Washed RBCs were prepared in isotonic HEPES buffer containing either (i) 5 mM [U–13C]-glucose (Isotec), (ii) 5 mM glucose, 5 mM alanine, and 5 mM [13C1,2,3,4]-α-ketoglutarate (Cambridge Isotope Laboratories) or (iii) 5 mM glucose and 1 mM [U13C–15N] glutamine. Each RBC suspension was split into three replicate samples, which were incubated at 37°C over periods of (i, iii) 12 h or (ii) 21 h. Aliquots (1 mL) were collected from samples after incubation times of 0, 1.5, 3, 6, 12, and 21 h (only ii) and flash frozen in liquid nitrogen. Metabolites were then extracted from each sample (as described below) and analyzed by NMR spectroscopy and MS for the presence of isotopically enriched molecules. Enriched metabolites were identified and quantified by NMR, and the isotopic enrichments were determined by MS. Samples containing [U–13C]-glucose (i) provided information about glycolytically-related metabolism; samples containing [13C1,2,3,4]-α-ketoglutarate (ii) provided information on aminotransferase reactions; and samples containing [U13C–15N] glutamine (iii) provided information on glutamine aminohydrolase activity.

Aminotransferase activity assays in RBC lysates

RBC lysates were incubated at 37°C for 6–12 h in isotonic HEPES buffer containing 200 μM pyridoxal-5′-phosphate (PLP; the cofactor required by aminotransferases) and one of the following pairs of substrates (5 mM each): pyruvate + glutamate for alanine aminotransferase (ALT) assays, alanine + α-ketoglutarate for reverse ALT assays, oxaloacetate + glutamate for aspartate aminotransferase (AST) assays, aspartate + α-ketoglutarate for reverse AST assays, and pyruvate plus one of each of the amino acids listed in Fig. 3 for aminotransferase screening assays. Aliquots (900 μL) of each sample were collected after 0, 1, 3, 6 and 12 h of incubation and flash frozen in liquid nitrogen. Metabolites were then extracted (as described below) and analyzed by NMR.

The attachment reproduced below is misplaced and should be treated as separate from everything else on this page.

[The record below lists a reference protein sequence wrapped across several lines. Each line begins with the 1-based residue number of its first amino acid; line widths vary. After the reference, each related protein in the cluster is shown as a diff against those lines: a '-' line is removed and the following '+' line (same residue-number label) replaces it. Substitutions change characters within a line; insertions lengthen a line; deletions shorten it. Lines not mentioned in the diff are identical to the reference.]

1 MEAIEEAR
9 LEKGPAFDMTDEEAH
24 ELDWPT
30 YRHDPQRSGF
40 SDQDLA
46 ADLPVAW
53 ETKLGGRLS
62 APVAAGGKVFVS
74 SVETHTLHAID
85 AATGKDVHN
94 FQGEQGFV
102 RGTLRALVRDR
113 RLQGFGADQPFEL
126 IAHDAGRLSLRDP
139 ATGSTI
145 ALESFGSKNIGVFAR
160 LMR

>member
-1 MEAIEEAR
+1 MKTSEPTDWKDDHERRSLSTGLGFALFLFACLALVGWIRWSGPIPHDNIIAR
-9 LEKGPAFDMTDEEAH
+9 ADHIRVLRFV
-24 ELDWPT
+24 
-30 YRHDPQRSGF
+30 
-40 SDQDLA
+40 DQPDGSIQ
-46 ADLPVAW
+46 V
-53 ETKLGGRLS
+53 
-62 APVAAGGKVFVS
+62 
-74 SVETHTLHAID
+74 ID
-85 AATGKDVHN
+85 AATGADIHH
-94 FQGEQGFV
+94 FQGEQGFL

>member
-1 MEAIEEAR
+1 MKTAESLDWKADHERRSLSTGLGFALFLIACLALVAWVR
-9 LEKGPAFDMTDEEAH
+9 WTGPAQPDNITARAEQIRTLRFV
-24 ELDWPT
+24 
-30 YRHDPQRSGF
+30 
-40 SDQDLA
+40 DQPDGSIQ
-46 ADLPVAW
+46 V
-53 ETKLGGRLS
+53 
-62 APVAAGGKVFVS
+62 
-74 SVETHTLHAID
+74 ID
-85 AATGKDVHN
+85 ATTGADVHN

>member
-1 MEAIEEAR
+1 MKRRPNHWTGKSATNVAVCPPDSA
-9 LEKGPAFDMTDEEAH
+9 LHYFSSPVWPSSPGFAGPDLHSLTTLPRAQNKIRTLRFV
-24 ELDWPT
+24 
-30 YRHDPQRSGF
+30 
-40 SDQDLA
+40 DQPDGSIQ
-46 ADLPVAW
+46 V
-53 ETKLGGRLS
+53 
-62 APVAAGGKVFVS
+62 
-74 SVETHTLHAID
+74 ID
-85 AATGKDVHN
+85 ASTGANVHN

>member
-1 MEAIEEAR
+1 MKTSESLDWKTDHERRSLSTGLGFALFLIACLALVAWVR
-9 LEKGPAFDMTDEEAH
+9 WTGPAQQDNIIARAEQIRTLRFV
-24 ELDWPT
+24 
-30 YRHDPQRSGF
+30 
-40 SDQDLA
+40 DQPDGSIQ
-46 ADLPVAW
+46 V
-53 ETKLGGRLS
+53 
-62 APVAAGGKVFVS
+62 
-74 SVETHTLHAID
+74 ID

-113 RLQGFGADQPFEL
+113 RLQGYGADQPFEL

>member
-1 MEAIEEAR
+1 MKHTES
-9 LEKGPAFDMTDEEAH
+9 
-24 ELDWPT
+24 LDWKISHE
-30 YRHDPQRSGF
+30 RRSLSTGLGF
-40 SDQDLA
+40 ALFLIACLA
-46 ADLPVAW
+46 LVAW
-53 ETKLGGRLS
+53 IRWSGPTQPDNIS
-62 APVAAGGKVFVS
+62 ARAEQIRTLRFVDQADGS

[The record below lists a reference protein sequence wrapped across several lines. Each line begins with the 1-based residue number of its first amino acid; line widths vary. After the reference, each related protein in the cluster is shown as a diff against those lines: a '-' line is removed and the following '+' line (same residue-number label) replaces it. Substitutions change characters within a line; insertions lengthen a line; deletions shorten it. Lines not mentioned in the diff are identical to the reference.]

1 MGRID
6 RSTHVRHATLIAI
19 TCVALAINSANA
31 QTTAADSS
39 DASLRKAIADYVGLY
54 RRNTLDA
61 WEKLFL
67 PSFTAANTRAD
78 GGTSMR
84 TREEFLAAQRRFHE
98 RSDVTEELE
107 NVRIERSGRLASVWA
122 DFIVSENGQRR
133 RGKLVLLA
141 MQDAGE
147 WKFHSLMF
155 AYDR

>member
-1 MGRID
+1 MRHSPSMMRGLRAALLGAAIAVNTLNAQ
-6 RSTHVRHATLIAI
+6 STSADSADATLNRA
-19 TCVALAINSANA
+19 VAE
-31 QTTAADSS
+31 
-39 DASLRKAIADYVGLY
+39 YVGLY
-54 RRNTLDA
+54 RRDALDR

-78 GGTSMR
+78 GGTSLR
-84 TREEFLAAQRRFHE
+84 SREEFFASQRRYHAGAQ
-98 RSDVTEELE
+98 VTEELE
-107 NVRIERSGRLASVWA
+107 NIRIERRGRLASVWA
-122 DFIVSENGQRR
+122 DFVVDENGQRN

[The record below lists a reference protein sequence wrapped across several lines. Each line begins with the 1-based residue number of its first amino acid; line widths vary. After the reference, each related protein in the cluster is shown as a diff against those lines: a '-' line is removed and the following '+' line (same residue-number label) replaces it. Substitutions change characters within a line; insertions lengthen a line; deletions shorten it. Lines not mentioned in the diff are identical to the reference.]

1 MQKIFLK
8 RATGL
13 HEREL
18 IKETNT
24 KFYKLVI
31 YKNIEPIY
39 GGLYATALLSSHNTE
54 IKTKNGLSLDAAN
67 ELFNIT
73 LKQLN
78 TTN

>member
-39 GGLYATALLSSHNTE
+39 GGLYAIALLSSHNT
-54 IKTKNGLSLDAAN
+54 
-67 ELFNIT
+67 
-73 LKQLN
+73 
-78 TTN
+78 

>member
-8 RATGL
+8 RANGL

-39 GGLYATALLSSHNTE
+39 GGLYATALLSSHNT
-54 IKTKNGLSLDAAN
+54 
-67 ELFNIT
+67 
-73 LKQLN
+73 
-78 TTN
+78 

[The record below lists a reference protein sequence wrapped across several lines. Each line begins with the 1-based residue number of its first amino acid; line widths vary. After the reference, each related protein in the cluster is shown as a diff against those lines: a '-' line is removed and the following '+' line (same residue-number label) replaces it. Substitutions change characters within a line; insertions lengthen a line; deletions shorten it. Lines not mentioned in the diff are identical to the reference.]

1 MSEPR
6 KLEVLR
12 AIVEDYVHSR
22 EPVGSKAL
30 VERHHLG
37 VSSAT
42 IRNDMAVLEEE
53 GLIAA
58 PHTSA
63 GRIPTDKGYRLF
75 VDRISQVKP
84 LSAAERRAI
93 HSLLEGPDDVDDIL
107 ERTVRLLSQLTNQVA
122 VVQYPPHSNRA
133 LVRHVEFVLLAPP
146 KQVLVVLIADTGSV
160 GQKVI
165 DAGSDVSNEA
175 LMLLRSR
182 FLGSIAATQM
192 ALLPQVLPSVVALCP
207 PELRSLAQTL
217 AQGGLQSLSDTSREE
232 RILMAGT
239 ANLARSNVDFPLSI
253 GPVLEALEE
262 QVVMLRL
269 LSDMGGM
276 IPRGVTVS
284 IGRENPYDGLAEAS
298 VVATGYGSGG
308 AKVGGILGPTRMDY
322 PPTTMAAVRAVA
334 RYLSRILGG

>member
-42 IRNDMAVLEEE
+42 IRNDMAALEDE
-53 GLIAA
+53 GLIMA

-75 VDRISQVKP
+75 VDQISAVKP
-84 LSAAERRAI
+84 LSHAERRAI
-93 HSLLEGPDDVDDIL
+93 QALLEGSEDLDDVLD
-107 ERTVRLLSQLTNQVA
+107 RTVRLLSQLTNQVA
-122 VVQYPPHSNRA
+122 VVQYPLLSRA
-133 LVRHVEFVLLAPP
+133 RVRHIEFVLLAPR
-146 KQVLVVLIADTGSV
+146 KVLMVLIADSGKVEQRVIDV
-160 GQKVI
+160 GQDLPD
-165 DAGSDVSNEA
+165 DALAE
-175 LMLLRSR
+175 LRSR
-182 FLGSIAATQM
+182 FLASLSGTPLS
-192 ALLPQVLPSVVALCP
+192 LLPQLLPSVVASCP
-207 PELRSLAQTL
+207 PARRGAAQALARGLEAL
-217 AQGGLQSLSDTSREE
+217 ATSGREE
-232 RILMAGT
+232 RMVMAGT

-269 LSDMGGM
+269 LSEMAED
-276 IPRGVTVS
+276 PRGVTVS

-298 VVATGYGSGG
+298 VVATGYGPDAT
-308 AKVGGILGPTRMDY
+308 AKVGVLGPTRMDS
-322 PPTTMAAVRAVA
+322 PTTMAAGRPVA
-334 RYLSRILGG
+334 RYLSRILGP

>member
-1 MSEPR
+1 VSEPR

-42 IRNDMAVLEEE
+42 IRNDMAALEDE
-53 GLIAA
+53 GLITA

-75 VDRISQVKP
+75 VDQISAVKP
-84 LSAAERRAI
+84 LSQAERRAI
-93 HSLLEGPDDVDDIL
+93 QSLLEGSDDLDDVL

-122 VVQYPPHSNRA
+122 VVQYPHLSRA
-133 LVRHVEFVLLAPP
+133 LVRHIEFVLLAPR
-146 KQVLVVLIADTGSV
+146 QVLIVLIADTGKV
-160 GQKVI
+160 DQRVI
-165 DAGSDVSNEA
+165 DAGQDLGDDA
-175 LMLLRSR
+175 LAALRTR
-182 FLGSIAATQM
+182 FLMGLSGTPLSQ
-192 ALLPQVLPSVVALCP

Metabolite extraction

Samples were placed in a boiling water bath for 7.5 min to lyse cells and halt enzymatic activity. Boiled lysates were spun at 16,000×g to pellet cellular debris. For samples to be analyzed by LC–MS/MRM, a 200 μL aliquot of each supernatant was transferred to a fresh tube and stored at −80°C until analysis. For samples to be analyzed by NMR, an 800 μL aliquot of each supernatant was dried in a SpeedVac Concentrator (Thermo Scientific), and the resulting residue was dissolved in 800 μL D2O containing 500 μM NaN3 and 500 μM 4,4-dimethyl-4-silapentane-1-sulfonic acid (DSS).

NMR spectroscopy

NMR data were collected at the National Magnetic Resonance Facility at Madison. Two-dimensional sensitivity enhanced 1H–13C HSQC spectra were collected on a Varian 600 MHz spectrometer equipped with a cryogenic probe. Spectra were collected, following 16 transients to achieve steady state, as four averaged transients with 128 increments in the second dimension (50 increments for the in vivo labeling studies). The acquisition time was 300 ms (3,000 data points), following an initial delay of 1 s; the carbon spectral width was 70 ppm. Time-domain data were Fourier transformed with a shifted exponential sine-bell window function, phased, and chemical shift referenced to DSS using custom nmrDraw (Delaglio et al. 1995) scripts written in-house.